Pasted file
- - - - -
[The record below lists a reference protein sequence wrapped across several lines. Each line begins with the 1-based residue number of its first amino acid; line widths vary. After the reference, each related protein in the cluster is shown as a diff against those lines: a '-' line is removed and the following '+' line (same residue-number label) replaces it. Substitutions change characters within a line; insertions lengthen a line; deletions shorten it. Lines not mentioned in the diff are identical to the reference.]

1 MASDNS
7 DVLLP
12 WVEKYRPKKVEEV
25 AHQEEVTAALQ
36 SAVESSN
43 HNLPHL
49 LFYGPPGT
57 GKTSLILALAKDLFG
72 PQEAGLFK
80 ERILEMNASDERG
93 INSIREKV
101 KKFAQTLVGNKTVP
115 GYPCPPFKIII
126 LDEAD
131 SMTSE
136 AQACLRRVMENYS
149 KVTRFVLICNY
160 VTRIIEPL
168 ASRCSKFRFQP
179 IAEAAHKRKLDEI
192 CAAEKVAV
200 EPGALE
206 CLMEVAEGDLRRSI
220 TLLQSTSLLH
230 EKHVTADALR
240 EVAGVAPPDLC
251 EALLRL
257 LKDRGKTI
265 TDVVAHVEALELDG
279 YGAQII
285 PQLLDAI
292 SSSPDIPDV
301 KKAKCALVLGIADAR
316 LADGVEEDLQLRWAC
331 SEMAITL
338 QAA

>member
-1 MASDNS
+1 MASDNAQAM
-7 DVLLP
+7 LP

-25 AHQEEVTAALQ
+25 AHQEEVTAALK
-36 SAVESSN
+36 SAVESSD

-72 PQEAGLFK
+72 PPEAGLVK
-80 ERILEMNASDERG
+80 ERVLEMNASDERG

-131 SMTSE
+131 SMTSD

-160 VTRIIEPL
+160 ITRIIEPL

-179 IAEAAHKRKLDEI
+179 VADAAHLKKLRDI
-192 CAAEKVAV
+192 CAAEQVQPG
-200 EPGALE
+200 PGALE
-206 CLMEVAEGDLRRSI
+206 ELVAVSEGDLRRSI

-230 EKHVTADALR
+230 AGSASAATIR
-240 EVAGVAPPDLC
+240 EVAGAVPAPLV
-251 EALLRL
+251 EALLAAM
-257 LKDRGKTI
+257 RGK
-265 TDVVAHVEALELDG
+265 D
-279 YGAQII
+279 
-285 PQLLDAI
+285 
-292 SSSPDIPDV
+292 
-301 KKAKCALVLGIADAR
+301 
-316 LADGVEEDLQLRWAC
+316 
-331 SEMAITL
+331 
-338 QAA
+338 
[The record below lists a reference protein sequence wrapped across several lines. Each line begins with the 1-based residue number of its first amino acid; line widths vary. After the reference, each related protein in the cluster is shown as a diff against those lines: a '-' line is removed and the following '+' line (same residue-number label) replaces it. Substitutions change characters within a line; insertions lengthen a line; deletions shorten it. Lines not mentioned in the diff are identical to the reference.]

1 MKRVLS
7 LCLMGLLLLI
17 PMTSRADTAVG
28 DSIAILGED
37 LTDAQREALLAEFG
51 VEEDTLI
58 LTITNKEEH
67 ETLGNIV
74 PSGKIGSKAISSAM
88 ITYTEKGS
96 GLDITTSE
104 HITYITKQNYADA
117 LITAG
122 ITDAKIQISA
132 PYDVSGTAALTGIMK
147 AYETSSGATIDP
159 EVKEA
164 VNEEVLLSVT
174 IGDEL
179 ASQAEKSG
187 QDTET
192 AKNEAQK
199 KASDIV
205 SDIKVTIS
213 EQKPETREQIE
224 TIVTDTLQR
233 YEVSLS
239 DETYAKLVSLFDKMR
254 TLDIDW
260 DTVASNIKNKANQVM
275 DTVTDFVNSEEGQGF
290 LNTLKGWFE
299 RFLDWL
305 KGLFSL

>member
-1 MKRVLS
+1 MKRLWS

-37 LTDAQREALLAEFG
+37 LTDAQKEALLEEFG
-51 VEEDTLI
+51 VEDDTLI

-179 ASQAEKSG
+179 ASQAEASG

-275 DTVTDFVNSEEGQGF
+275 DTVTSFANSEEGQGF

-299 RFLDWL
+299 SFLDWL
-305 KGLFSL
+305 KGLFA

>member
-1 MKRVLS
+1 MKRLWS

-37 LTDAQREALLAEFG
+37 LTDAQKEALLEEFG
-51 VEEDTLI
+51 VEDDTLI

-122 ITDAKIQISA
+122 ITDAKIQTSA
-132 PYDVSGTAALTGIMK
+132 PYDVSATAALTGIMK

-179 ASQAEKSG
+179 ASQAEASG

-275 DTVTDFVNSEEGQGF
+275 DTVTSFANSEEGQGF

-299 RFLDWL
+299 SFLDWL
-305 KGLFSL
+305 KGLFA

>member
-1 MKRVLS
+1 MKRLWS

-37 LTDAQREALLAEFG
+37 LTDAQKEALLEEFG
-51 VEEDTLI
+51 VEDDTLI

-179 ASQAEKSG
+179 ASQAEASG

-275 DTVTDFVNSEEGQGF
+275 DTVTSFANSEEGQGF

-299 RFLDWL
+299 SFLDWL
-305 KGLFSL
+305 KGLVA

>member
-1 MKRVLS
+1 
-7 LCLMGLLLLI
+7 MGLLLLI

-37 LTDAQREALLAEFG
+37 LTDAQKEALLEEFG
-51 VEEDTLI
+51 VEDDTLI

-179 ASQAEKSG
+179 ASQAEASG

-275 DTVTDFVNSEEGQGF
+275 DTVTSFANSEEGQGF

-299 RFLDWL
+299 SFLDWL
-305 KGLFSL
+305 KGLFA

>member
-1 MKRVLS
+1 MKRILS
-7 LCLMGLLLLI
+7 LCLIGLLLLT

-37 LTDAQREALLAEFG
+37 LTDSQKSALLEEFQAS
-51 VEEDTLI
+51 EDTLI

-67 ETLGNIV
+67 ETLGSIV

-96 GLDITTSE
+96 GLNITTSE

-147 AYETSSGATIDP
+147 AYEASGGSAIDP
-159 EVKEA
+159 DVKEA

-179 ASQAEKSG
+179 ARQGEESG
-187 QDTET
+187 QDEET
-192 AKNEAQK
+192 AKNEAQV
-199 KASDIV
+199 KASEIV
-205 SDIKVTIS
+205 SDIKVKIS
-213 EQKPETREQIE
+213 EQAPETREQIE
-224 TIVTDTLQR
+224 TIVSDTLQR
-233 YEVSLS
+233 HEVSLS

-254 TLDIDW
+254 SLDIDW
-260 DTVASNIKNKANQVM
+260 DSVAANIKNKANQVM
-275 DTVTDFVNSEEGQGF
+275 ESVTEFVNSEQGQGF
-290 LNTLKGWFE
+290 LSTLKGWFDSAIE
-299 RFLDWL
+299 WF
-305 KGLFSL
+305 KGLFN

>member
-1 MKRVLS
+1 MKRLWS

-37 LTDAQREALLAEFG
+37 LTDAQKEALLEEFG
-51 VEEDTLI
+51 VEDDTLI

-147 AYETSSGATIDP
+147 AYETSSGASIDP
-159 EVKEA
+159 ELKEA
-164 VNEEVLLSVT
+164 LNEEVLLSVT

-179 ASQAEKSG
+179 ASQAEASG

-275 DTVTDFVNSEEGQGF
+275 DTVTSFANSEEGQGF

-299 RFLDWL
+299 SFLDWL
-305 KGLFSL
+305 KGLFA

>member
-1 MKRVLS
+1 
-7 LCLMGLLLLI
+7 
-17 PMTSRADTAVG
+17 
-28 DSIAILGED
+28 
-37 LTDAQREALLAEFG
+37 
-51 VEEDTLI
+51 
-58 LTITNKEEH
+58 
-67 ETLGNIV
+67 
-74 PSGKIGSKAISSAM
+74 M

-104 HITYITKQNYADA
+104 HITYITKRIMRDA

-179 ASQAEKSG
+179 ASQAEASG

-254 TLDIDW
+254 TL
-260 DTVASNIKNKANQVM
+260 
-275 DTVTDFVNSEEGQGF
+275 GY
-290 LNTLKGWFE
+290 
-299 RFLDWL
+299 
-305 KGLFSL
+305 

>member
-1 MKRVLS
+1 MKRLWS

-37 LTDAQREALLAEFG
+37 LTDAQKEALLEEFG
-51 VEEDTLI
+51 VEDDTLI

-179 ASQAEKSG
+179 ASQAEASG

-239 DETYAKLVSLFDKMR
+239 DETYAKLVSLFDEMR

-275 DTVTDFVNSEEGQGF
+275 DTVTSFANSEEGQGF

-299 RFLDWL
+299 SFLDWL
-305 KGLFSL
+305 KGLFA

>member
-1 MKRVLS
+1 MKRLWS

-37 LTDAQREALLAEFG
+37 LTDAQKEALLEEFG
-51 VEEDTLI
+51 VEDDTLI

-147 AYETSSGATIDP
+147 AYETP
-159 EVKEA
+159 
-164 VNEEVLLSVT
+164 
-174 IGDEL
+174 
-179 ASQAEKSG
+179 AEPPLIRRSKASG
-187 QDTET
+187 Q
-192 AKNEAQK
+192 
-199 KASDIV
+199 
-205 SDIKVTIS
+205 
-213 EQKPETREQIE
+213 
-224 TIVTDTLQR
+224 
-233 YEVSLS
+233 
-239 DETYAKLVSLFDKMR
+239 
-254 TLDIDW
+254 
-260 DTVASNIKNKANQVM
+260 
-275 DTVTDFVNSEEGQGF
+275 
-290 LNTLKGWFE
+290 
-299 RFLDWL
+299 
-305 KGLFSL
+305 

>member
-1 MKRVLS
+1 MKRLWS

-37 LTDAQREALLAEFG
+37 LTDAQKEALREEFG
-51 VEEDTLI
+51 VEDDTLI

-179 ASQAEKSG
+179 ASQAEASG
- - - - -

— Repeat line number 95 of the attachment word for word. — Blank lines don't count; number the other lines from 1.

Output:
67 ETLGNIV